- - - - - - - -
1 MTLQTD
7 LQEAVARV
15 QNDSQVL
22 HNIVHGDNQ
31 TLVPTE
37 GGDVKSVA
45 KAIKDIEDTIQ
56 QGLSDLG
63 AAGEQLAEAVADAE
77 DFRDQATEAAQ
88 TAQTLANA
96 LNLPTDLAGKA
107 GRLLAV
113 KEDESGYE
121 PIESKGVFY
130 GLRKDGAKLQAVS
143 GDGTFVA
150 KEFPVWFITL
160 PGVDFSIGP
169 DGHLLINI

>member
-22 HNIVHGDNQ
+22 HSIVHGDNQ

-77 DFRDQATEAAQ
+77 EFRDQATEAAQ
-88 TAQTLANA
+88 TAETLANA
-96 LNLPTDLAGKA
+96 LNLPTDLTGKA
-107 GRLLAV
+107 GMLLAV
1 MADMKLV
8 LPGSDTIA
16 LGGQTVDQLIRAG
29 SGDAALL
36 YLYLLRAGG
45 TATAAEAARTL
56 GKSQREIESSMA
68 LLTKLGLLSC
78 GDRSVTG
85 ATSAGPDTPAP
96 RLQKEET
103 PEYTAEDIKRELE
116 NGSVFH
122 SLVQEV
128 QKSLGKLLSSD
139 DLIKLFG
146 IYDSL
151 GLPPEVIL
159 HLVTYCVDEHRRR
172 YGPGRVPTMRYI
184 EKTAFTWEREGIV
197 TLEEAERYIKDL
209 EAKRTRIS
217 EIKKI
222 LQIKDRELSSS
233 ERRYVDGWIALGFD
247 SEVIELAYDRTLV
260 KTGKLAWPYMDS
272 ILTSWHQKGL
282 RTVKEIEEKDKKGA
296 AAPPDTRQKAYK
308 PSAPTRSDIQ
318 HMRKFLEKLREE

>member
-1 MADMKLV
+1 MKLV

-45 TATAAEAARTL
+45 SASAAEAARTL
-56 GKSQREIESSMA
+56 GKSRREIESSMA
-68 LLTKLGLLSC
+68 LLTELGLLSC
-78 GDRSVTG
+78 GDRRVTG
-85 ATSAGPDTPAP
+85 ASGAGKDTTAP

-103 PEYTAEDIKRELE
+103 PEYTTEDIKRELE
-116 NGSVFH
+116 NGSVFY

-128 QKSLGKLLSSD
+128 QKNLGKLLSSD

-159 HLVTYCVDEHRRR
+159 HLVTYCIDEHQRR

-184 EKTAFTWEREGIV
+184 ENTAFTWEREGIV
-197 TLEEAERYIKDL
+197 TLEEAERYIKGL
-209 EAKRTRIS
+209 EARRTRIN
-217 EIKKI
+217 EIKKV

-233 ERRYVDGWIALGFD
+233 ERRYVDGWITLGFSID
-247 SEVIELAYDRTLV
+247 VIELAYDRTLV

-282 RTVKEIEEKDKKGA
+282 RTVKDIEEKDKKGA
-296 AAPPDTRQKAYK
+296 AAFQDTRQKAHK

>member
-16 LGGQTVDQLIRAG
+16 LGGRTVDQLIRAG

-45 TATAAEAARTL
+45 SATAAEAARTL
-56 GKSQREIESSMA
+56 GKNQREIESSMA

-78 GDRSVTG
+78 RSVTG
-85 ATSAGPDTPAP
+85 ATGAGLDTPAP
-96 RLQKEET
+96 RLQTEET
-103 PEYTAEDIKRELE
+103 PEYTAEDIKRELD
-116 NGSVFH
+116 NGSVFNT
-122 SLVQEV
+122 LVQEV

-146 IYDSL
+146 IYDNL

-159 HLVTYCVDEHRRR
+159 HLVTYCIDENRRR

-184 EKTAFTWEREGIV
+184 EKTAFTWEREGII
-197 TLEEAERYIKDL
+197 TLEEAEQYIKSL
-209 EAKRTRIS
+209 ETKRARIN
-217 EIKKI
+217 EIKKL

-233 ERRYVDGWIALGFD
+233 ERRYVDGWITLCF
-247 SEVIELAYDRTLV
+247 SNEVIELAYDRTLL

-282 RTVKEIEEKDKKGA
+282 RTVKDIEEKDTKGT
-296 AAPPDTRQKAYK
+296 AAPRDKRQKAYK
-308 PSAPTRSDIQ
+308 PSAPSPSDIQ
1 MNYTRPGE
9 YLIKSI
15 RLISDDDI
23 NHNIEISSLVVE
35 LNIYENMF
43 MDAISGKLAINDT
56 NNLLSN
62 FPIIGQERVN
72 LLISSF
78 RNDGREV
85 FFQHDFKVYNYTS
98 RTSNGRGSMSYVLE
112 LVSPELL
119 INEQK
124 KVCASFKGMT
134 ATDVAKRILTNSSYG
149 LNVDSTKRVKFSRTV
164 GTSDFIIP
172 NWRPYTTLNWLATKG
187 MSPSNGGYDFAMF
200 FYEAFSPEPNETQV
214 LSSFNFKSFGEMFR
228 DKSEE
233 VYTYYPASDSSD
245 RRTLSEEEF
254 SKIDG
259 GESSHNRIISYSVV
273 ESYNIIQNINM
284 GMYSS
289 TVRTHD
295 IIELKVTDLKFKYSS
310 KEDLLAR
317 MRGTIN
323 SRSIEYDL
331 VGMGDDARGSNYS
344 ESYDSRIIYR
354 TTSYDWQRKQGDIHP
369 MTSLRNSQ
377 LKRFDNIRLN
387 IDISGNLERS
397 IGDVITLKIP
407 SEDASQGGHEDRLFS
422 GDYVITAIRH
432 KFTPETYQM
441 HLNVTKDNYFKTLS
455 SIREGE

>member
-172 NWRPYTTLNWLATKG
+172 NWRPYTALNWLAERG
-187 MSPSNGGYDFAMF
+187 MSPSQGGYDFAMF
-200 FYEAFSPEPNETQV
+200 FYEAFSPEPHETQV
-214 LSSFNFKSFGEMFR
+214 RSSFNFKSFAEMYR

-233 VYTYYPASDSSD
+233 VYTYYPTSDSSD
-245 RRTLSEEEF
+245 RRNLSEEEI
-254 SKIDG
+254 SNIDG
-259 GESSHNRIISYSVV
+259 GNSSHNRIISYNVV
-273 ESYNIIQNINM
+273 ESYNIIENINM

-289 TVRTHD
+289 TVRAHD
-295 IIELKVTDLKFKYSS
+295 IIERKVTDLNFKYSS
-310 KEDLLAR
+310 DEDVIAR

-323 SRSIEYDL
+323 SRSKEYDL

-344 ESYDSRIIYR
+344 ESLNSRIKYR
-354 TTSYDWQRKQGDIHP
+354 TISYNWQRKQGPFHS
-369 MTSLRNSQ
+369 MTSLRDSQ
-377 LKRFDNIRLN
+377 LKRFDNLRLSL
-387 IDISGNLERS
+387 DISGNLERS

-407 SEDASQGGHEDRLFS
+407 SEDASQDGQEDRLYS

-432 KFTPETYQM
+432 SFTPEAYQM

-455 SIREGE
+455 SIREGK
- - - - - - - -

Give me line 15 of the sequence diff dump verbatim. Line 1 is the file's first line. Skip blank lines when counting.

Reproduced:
121 PIESKGVFY